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SURGICAL SUITE: Implementing ERAS at Kaiser Permanente

Engagement among patients and clinicians is excellent, and the ERAS team is working toward realizing the vision of enhanced recovery hospitals where the ERAS paradigm becomes the standard of care for the 190,000 adult inpatients hospitalized in KPNC each year.”

How Kaiser Permanente Northern California implemented an Enhanced Recovery After Surgery (ERAS) project in 20 KPNC medical centers is described in this lengthy, scholarly article.  The initiative began with colon surgery patients, but success in reducing inpatient length of stay and post-op complication rates has led to expansion of the ERAS model to other surgical patients.  This article is well illustrated with graphics which will be helpful to other providers working through similar implementation projects, including a sample “My Calendar: Recover Safely and Quickly” intended for colon surgery patients.

Source: Liu, V.X., and others. (2017, Summer). The Kaiser Permanente Northern California enhanced recovery after surgery program: Design, development, and implementation. The Permanente Journal, 21(3), 53-61.  Click here: http://www.thepermanentejournal.org/issues/2017/summer/6477-the-kaiser-permanente-northern-california.html  Posted by AHA Resource Center (312) 422-2050, rc@aha.org

BENCHMARKS: Physicians per major gift officer

…each one-year increment of greater experience was associated with an additional $69,000 in donations per year…”

Finding quantitative data on major gift officers – and their workload – in the literature is unusual.  This study is based on a 2015 survey of seven academic medical centers.  The researchers had hoped to arrive at an optimal workload ratio, but although they found an average of just under 48 faculty physicians per major gift officer, they do NOT consider this average to be an optimal figure.  They did find a statistically significant relationship between a major gift officer’s experience and the amount of donations – as noted in the quote above – highlighting the not surprising importance of retaining staff who are experienced in fundraising.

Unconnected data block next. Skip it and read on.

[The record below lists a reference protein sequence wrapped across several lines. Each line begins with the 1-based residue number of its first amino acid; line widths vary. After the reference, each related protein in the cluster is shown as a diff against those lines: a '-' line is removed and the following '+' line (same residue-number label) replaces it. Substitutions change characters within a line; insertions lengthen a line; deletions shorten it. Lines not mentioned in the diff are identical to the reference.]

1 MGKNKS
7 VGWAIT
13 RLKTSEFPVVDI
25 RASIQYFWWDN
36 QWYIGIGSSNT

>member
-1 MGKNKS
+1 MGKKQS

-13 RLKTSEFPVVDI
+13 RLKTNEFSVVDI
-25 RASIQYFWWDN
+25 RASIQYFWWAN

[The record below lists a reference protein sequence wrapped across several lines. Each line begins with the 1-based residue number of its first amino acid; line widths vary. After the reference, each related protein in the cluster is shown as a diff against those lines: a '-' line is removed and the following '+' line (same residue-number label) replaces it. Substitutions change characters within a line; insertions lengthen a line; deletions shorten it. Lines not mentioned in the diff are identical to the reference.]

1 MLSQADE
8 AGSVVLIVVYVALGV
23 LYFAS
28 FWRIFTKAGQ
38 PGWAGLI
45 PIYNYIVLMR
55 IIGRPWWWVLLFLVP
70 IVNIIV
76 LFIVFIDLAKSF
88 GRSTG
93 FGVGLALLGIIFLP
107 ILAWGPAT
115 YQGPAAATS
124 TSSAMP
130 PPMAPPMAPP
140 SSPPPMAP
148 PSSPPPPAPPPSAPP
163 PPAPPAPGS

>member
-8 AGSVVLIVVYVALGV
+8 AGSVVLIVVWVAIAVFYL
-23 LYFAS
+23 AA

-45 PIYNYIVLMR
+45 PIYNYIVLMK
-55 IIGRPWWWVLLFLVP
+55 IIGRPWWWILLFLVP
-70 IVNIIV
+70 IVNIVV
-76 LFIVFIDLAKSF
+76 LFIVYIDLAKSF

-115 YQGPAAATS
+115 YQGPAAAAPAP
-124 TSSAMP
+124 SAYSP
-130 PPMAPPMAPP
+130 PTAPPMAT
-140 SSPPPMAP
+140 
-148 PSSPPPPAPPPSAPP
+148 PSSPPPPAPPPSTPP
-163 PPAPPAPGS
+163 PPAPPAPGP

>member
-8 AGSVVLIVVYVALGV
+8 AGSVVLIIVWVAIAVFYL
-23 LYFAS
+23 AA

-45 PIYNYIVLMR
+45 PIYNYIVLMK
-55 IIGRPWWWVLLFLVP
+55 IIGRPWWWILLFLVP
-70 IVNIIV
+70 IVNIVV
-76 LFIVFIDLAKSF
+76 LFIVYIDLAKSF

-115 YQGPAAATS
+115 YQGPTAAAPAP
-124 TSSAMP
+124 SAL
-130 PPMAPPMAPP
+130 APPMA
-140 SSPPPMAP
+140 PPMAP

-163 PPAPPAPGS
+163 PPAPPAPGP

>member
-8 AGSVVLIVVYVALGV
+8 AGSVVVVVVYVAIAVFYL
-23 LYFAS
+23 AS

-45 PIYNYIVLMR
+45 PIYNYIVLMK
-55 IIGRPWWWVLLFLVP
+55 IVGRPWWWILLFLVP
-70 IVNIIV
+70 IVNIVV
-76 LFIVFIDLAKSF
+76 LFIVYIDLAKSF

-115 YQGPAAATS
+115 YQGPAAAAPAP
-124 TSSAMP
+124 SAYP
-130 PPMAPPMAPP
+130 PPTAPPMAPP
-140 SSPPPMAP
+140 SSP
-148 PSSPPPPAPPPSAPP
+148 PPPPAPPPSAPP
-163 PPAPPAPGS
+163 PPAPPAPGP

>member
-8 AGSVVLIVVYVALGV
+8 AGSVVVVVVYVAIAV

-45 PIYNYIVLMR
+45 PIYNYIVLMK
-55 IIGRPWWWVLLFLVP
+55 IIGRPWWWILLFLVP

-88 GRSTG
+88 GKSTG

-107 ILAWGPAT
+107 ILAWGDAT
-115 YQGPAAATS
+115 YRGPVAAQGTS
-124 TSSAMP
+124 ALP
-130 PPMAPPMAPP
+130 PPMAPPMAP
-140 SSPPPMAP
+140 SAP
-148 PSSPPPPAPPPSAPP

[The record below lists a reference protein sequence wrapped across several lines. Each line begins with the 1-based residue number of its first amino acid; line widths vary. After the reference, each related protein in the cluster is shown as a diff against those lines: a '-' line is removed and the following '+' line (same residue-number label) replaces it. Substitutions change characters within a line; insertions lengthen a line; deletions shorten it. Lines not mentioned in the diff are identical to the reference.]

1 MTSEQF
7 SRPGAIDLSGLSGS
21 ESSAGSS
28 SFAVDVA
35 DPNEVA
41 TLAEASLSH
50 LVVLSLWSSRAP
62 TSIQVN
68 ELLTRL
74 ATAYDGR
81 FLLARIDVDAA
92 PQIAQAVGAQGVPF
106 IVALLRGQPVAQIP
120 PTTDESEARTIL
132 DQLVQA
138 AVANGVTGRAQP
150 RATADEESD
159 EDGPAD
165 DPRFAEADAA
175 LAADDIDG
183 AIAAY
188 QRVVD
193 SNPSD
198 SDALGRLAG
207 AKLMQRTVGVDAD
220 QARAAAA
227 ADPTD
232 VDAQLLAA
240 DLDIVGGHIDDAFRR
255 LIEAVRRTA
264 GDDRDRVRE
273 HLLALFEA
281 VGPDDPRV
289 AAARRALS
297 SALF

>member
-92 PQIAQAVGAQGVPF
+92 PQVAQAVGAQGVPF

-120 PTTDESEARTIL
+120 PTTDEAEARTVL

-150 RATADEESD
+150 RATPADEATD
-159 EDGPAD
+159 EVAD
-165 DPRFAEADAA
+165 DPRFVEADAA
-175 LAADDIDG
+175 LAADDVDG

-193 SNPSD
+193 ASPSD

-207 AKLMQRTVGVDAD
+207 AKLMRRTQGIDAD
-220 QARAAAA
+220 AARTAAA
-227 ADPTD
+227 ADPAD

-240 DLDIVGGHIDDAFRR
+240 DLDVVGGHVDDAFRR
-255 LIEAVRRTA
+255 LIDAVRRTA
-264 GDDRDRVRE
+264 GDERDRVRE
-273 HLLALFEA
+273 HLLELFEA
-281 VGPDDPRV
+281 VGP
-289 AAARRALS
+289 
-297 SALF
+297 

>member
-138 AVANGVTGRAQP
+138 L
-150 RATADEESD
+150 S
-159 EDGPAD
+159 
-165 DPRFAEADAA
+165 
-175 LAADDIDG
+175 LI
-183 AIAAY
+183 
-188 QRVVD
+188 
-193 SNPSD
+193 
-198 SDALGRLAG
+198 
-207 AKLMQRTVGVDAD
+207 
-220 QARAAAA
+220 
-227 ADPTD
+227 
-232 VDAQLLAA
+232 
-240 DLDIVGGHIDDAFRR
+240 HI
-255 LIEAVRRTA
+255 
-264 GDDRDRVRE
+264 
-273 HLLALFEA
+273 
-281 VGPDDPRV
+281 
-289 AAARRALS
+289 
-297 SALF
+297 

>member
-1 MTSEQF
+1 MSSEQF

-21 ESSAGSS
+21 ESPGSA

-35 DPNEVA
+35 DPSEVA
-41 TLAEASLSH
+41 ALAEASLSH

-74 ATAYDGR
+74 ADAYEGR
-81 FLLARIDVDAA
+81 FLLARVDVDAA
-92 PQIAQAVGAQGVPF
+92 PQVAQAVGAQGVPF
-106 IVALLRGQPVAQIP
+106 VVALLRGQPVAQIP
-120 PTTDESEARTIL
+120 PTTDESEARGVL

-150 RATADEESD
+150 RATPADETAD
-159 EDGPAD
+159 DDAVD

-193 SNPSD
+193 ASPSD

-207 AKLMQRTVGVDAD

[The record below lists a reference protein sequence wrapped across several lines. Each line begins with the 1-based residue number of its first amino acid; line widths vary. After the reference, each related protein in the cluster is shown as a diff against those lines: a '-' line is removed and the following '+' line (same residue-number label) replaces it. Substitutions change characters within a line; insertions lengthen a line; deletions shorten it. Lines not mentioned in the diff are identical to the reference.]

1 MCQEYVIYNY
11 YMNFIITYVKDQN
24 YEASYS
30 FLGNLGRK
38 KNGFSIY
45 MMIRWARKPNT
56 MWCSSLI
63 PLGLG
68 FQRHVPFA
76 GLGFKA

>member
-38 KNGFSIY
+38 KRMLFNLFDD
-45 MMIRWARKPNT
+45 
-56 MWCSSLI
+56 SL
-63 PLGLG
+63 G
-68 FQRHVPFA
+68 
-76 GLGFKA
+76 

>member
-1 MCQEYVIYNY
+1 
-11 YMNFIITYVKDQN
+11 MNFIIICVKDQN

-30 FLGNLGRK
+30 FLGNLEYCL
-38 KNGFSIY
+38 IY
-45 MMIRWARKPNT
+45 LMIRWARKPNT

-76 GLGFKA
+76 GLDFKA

Source: Wheeler, J.L., et al. (2017, Spring). How many physicians per gift officer? Healthcare Philanthropy Journal, 46(1), 26-32.  Click here for publisher’s website: https://www.ahp.org/Home/Resources_and_Tools/Journal/Home/Resources_and_Tools/Healthcare_Philanthropy_Journal.aspx?hkey=9d23727d-f194-43c6-85e2-cd1e6888419b   Posted by AHA Resource Center (312) 422-2050 rc@aha.org

 

FORECASTING: How to predict closure of rural hospitals

From January 2010 to December 2015, 63 rural hospitals closed, and over 1.7 million people are now at greater risk of negative health and economic hardship due to the loss of local acute care services.”

A model to predict financial distress and the risk of closure for rural hospitals is described in this scholarly article out of the Cecil G. Sheps Center for Health Services Research at the University of North Carolina.  The model was validated in that all of the selected financial performance indicators were found to be associated with the likelihood of hospital financial problems.  A surprise was that investor-owned rural hospitals were found to be more likely than expected to be in financial distress; although, this might be linked to their tendency to be located in southern states, which – as a region – are more likely to be struggling financially.

Source: Holmes, G.M., Kaufman, B.G., and Pink, G.H. (2017, Summer). Predicting financial distress and closure in rural hospitals. Journal of Rural Health, 33(3), 239-249.  Click here for access to the publisher’s website: http://onlinelibrary.wiley.com/doi/10.1111/jrh.12187/pdf  Posted by AHA Resource Center (312) 422-2050, rc@aha.org

 

CARDIOLOGY: Higher volume linked to better outcomes

We demonstrate through a large regional database a positive relationship between volume and outcomes in interventional cardiovascular care.”

The volume-outcome relationship in health care has been studied quite a bit over the years – particularly related to various surgical specialties.  It is intuitively pleasing to think that if a surgeon, if a surgical team, if a hospital has a higher volume of … whatever… there will be better outcomes than providers who only see patients of this type now and then.  This study confirms this relationship for heart attack patients who were treated in the interventional cath lab.

The study analyzed outcomes data for 9,360 patients in the Dallas metro area who received care from 2010 to 2015.  Interestingly, for these patients who were diagnosed as having the most severe type of heart attack, 59 percent of patients arrived at the hospital either by themselves or transported by a family member; 39 percent arrived by ambulance.